Gujarat has now been in communal flames for 75 days. Police firings on mobs has killed almost 200 people, yet not quelled communal hatred. Deploying the Army has not worked.
What has gone wrong? I think the problem goes far beyond Gujarat, or even religious hate. I think secular institutions have failed so badly in India that they no longer have moral authority. The space they once occupied is gradually being filled by sectarian forces based on religion, caste and region.
Those who led the freedom struggle hoped to move India away from traditional sectarian institutions to modern, secular ones. The British Raj had made a start in this direction, and Nehru took it much further in the 1950s and 1960s. My generation thought that modernization and secularization would soon defeat the dark forces of traditional sectarianism.
We were proved wrong. Instead of delivering services impartially to all, our secular institutions have been hijacked by trade unions and other vested interests, and become instruments of oppression rather than deliverance.
The secular government school system has failed. After 55 years of independence, literacy is only 65 per cent, lower than in many African countries. Government teachers skip school with impunity, teaching quality is substandard, and any parents who can afford it move their children to private schools.
But even as the secular school system erodes, sectarian schools gain ground. The RSS now runs 20,000 schools with dedicated teachers. Muslim madrassas are expanding, oiled by Gulf money. Christian-run schools cannot cope with demand.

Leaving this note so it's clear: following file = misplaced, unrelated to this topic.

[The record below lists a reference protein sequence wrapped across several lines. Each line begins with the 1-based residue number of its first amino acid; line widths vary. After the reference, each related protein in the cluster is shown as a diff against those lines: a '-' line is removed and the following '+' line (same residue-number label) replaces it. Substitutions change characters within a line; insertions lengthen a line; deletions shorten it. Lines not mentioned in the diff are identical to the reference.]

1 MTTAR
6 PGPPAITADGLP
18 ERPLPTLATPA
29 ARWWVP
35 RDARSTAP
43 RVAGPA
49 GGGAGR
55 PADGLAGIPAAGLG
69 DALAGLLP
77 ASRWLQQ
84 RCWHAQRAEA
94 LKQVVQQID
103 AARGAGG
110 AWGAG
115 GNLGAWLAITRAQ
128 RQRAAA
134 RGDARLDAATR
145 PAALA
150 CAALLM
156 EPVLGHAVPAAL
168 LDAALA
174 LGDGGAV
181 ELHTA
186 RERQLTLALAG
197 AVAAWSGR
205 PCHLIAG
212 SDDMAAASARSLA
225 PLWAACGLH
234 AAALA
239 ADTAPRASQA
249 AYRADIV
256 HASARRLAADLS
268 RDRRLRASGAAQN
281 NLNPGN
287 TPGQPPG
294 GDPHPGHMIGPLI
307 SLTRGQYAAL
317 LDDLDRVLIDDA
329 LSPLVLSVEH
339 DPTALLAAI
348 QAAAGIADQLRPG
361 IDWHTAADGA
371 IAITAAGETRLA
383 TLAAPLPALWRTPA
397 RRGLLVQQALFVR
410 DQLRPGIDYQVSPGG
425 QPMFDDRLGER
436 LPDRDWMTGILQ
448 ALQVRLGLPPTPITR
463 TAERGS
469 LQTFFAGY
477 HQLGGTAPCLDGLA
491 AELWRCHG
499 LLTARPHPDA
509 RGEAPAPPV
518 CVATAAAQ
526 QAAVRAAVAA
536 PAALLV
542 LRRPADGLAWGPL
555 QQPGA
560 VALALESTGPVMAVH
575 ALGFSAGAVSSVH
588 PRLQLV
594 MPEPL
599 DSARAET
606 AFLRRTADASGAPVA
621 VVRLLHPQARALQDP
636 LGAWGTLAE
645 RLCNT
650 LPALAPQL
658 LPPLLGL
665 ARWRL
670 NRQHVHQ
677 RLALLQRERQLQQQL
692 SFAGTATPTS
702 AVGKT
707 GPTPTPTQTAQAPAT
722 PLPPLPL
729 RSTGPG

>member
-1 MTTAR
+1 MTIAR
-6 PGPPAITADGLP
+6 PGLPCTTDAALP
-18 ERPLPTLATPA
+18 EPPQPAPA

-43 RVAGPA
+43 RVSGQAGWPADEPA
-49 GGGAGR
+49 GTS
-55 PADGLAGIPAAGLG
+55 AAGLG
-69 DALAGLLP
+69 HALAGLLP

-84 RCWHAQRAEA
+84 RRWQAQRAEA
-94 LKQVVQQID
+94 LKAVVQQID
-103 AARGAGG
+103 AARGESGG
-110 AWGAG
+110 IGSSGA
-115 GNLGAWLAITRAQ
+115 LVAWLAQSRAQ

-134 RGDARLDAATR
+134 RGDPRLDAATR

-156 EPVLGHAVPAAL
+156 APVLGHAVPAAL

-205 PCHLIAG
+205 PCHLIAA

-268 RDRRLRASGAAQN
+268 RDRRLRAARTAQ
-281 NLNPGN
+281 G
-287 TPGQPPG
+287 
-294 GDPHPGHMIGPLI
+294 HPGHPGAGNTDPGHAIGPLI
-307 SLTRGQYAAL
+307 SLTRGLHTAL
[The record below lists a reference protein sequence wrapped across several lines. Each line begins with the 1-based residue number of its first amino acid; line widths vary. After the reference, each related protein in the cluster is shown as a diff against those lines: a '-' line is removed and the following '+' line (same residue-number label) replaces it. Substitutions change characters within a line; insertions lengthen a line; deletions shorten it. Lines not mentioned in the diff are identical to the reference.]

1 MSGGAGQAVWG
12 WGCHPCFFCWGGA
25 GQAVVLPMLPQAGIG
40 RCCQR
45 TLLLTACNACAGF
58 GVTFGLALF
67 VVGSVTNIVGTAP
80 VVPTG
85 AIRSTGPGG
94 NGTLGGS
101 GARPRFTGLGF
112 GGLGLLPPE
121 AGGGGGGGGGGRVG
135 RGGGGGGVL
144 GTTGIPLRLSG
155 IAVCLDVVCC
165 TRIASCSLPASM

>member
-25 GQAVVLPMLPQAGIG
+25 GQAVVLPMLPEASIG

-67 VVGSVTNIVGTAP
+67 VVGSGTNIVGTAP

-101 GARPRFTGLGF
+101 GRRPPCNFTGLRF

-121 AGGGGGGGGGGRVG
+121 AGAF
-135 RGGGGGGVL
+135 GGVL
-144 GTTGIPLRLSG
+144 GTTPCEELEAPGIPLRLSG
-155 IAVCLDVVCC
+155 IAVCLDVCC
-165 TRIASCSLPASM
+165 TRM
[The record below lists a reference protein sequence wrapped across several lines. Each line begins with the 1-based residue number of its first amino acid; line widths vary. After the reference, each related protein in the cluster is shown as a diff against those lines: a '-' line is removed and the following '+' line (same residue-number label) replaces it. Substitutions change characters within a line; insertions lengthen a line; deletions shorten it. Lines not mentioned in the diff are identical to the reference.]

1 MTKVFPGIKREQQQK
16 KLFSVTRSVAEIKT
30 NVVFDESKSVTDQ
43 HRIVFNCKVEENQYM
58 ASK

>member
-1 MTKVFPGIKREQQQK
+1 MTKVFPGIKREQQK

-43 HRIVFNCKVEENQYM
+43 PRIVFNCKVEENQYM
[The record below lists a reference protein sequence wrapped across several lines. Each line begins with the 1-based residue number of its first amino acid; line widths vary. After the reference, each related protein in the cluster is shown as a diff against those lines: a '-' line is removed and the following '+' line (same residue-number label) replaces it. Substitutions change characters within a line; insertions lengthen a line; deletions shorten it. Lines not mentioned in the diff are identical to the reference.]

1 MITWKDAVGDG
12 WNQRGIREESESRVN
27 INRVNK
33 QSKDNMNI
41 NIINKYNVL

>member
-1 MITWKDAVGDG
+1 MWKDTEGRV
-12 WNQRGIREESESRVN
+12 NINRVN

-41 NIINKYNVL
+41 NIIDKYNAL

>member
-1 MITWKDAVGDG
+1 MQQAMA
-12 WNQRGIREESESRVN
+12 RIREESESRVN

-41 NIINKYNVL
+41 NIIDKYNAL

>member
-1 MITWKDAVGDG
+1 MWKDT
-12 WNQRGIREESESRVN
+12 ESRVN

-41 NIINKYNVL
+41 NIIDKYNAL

The failure of secular education is equally evident at higher levels. In Delhi University, I am told by students, regular teaching takes place in only one college, St Stephen’s. Why? Because it is a Christian institution, and so not subverted by the teachers union and workers union that wreck secular government-run colleges. In the south, private colleges run by religious mutts provide better education than government ones.
Our health centres, electricity boards, ports and all organs of the secular state are in a mess. A 1990 study showed that the quickest way to unload cargo in Bombay was to pay unionised dock workers not to come, and then hire private workers for the task. State Electricity Board linesmen connive in electricity theft to the tune of Rs 40,000 crore a year. Every government office teems with corruption and waste. Secular institutions of state look increasingly like bands of robbers.
In British times, the police-judicial system seemed to deliver justice, but no more. Nobody with resources gets convicted beyond all appeals, and people like Harshad Mehta die of old age before their cases conclude. The system benefits only lawyers, yet nobody dares take on the lawyers. Witnesses turn hostile because they believe the government cannot protect them from threats by the accused. Criminals enter politics in droves.